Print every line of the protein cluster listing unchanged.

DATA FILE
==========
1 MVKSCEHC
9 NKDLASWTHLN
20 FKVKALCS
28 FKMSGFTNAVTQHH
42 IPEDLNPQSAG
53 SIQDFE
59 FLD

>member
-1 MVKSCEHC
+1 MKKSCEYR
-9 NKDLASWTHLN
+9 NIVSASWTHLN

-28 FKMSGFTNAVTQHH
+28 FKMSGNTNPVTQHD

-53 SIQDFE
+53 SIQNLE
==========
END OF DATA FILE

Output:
1 MVKSCEHC
9 NKDLASWTHLN
20 FKVKALCS
28 FKMSGFTNAVTQHH
42 IPEDLNPQSAG
53 SIQDFE
59 FLD

>member
-1 MVKSCEHC
+1 MKKSCEYR
-9 NKDLASWTHLN
+9 NIVSASWTHLN

-28 FKMSGFTNAVTQHH
+28 FKMSGNTNPVTQHD

-53 SIQDFE
+53 SIQNLE